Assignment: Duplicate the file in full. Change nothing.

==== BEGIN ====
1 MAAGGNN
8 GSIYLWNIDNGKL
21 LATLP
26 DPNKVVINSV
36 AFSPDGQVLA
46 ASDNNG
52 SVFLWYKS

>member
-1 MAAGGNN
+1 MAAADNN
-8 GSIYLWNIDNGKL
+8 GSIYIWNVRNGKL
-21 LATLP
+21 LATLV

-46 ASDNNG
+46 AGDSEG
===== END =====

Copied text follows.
1 MAAGGNN
8 GSIYLWNIDNGKL
21 LATLP
26 DPNKVVINSV
36 AFSPDGQVLA
46 ASDNNG
52 SVFLWYKS

>member
-1 MAAGGNN
+1 MAAADNN
-8 GSIYLWNIDNGKL
+8 GSIYIWNVRNGKL
-21 LATLP
+21 LATLV

-46 ASDNNG
+46 AGDSEG